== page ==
Etymology
Advertisement
induce (v.)

formerly also enduce, late 14c., "to lead by persuasions or other influences," from Latin inducere "lead into, bring in, introduce, conduct; persuade; suppose, imagine," from in- "into, in, on, upon" (from PIE root *en "in") + ducere "to lead" (from PIE root *deuk- "to lead"). Meaning "to bring about" in any way (in reference to a trance, a fever, etc.) is from early 15c.; sense of "to infer by reasoning" is from 1560s. Electro-magnetic sense first recorded 1777. Related: Induced; inducing.

Related entries & more 
Advertisement
sweat (v.)

Old English swætan "perspire," also "work hard," from Proto-Germanic *swaitjan "to sweat," from the source of sweat (n.). Compare Frisian swette, Dutch zweeten, Danish svede, German schwitzen. Meaning "to be worried, vexed" is recorded from c. 1400. Transitive sense is from late 14c. Related: Sweated; sweating. Sweating sickness was a sudden, often-fatal fever, accompanied by intense sweating, that struck England 1485 and returned periodically through mid-16c., described in the original citation (a chronicle from 1502) as "a grete deth and hasty."

Related entries & more 
camp (n.)

1520s, "place where an army lodges temporarily," from French camp, in this sense from Italian campo, from Latin campus "open field, level space," especially "open space for military exercise" (see campus).

The direct descendant of Latin campus in French is champ "a field." The Latin word had been taken up in early West Germanic as *kampo-z and appeared originally in Old English as camp "contest, battle, fight, war." This word was obsolete by mid-15c.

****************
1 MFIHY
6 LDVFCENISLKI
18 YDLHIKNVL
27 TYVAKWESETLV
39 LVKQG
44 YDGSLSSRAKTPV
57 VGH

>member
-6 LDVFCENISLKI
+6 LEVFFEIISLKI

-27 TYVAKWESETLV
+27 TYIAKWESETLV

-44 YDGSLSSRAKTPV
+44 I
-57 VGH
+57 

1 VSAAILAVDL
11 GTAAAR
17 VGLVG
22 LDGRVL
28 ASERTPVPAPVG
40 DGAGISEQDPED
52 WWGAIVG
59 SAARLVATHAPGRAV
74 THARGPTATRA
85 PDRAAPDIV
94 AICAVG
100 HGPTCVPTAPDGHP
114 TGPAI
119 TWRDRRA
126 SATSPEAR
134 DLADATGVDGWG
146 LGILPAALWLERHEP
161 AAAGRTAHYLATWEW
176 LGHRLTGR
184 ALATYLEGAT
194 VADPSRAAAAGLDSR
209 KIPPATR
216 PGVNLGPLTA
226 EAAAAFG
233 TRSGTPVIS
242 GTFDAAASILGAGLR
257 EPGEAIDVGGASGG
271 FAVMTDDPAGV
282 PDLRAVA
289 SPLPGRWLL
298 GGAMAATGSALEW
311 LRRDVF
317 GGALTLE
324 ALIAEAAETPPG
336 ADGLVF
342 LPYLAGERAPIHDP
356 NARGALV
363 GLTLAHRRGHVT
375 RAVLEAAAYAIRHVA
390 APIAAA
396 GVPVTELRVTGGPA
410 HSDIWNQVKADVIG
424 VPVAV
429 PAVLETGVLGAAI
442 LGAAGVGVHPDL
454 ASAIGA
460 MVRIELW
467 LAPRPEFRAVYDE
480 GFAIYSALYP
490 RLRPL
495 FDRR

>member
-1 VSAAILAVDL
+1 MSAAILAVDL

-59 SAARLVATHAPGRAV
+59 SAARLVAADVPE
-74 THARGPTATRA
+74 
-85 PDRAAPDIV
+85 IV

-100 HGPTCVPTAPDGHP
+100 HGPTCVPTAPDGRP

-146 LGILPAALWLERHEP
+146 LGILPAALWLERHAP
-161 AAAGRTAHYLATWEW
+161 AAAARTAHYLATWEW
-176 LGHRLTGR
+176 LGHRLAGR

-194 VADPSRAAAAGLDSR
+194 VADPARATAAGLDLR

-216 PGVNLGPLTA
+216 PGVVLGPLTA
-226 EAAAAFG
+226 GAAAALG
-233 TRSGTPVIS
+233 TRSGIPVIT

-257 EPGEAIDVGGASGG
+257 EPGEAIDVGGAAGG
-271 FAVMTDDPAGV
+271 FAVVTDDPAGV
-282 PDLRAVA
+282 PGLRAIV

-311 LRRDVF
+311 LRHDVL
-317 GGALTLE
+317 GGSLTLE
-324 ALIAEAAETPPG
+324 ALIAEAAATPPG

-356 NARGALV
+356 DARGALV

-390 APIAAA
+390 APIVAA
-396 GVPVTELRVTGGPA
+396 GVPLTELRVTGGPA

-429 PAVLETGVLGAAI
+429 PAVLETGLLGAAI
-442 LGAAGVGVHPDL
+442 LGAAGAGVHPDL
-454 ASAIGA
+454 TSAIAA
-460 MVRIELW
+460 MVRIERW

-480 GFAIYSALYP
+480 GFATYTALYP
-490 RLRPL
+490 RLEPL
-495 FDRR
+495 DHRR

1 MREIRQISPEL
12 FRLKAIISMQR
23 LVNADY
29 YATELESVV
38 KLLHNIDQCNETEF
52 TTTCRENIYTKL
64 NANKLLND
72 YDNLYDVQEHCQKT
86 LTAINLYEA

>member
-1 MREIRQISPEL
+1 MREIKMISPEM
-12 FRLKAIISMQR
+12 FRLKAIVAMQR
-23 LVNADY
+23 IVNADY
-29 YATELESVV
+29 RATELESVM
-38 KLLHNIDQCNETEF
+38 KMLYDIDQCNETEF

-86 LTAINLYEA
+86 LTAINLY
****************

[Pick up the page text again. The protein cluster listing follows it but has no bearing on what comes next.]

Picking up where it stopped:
Transferred to non-military senses by 1550s. The meaning "body of adherents of a doctrine or cause" is from 1871. Camp-follower "one who follows an army without being officially connected to it," such as sutlers, washer-women, etc., is attested from 1810. Camp-meeting "religious meeting for prayer, etc., held in an outdoor camp" is from 1809, American English, originally and especially in reference to Methodists. Camp-fever (1758) is any epidemic fever incident to life in a camp, especially typhus or typhoid. A camp-stool (1794) has a flexible seat and cross-legs and is made to be folded up and packed away when not in use.

Related entries & more 
cabin (n.)

mid-14c., "small house or habitation," especially one rudely constructed, from Old French cabane "hut, cottage, small house," from Old Provençal cabana, from Late Latin capanna "hut" (source also of Spanish cabana, Italian capanna); a word of doubtful origin. Modern French cabine (18c.), Italian cabino are English loan-words.

The meaning "room or partition of a ship" (later especially one set aside for use of officers) is from mid-14c. Cabin fever is recorded by 1918 in the "need to get out and about" sense; earlier (1820s) it was a term for typhus.

Related entries & more 
cold (n.)

c. 1300, "coldness of an object to the touch, relative absence of heat," from cold (adj.). Meaning "sensation produced by loss of heat from the body or some part of it" is from c. 1200.

Sense of "indisposition involving catarrhal inflammation of the mucous membranes of the nose or throat" is from 1530s, so called because the symptoms resemble those of exposure to cold; compare cold (n.) in earlier senses "indisposition or disease caused by excessive exposure to cold" (early 14c.), "chills of intermittent fever" (late 14c.). To be left out in the cold in the figurative sense is from 1861.

Related entries & more 
Advertisement
quake (v.)

Middle English quaken, from Old English cwacian "quake (of the earth), tremble, shudder (of persons, from cold, emotion, fear, fever, etc.), chatter (of teeth)," related to cweccan "to shake, swing, move, vibrate," words of unknown origin with no certain cognates outside English. Perhaps somehow imitative (compare quag, quaver, quiver (v.), Middle English quaven "tremble, shake, palpitate," c. 1200). Related: Quaked; quaking. In Middle English formerly also with strong past-participle form quoke. The North American quaking aspen is so called by 1822.